School leaders debating whether to return to governance by the Orleans Parish School Board question whether the benefit of having the School Board do compliance is all that great.
“Someone inside the school is going to have to track the data, gather the data, and send a report to Orleans Parish, anyway, so what’s the difference between doing that and sending a report to the federal government?” Mickey Landry said. “Why give up your autonomous status to make that work?”
He’s not completely opposed to the idea of Lafayette Academy returning, but any loss of autonomy would be a negative, in his view.
Some charter schools also doubt they’ll realize the cost savings that Padian touts as a reason to yield compliance to a central office. Charter operators that govern three or fewer schools, such as Sophie B. Wright and the Choice Foundation, often assign multiple responsibilities to one person, such as grant management and other financial duties, as well as administrative tasks outside the finance realm altogether.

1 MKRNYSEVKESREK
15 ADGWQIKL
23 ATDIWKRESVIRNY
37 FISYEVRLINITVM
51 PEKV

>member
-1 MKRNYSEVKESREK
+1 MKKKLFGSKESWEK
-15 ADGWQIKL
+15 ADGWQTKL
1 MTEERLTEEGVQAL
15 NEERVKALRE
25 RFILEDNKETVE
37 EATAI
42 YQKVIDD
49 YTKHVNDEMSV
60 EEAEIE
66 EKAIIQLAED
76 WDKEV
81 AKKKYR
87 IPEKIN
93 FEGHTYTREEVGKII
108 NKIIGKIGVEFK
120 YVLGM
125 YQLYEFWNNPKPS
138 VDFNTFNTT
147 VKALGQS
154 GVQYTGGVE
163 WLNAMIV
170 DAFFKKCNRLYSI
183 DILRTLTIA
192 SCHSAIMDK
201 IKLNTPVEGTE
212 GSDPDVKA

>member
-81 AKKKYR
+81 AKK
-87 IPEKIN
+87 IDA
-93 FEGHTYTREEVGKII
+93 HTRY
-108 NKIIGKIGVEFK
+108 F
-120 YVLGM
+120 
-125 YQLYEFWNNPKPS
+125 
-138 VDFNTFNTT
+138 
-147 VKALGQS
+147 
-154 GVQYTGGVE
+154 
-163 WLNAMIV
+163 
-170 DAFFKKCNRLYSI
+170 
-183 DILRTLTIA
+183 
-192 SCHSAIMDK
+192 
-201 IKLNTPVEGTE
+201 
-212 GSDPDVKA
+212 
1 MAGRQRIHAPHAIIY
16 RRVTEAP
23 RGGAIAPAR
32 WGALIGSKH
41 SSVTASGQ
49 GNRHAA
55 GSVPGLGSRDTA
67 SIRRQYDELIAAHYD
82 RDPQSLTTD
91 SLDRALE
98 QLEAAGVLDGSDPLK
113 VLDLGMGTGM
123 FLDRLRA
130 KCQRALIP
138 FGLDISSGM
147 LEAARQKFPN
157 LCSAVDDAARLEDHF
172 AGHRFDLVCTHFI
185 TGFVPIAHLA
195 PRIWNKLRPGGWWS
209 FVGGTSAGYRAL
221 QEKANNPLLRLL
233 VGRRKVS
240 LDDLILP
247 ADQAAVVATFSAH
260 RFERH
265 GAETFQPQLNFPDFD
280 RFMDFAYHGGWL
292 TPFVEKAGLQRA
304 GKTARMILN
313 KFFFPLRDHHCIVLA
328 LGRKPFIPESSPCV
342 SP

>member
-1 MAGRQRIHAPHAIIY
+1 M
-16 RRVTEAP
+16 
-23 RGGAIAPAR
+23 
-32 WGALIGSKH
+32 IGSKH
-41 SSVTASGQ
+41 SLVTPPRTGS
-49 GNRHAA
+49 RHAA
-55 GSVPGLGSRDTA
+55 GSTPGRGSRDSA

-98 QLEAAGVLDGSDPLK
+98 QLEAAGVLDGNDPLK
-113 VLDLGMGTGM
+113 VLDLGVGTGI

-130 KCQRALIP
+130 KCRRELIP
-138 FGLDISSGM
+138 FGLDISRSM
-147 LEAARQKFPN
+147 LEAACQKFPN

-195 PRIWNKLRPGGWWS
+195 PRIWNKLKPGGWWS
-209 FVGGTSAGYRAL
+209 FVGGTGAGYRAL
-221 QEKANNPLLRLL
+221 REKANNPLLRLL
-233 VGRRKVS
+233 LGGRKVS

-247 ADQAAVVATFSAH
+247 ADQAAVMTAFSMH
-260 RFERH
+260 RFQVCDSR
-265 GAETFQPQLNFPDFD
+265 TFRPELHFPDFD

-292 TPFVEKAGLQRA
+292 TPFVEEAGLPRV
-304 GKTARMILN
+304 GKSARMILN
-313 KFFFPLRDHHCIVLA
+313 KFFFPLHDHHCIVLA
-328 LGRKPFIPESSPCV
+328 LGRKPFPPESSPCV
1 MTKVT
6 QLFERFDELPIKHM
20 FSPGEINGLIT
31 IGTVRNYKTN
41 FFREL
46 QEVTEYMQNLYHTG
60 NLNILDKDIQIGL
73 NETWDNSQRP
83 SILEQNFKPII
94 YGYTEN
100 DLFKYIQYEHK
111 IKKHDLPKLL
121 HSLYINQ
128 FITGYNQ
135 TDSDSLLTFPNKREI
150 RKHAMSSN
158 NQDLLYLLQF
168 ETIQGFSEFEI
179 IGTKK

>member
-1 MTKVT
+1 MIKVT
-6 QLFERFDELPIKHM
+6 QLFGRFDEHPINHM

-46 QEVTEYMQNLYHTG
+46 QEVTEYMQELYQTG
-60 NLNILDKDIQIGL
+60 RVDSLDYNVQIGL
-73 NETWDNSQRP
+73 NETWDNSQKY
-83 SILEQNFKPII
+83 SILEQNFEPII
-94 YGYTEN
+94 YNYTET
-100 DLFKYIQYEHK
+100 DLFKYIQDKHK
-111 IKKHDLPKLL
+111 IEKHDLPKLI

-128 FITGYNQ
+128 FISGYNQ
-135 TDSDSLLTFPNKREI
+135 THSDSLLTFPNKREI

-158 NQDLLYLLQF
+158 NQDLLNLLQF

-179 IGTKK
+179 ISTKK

Bigger charter management organizations, such as KIPP, have entire teams that handle financial management, including a director of federal grants.
Although KIPP does have a more defined division of labor than Wright or Lafayette, Bertsch stresses that yielding compliance to the School Board’s central office is not “as easy as adding or subtracting one position.”
He estimates that the four schools eligible to join the Orleans Parish School Board would have seen the loss last year of $60,000 in federal money available for their special-education needs. And of course KIPP would still need a grant manager to handle compliance for the schools that are ineligible to leave the Recovery School District.
For Wright, the financial hit to its special-ed programming under the School Board’s governance would be much smaller – slightly more than $8,000, based on the school’s budget this year.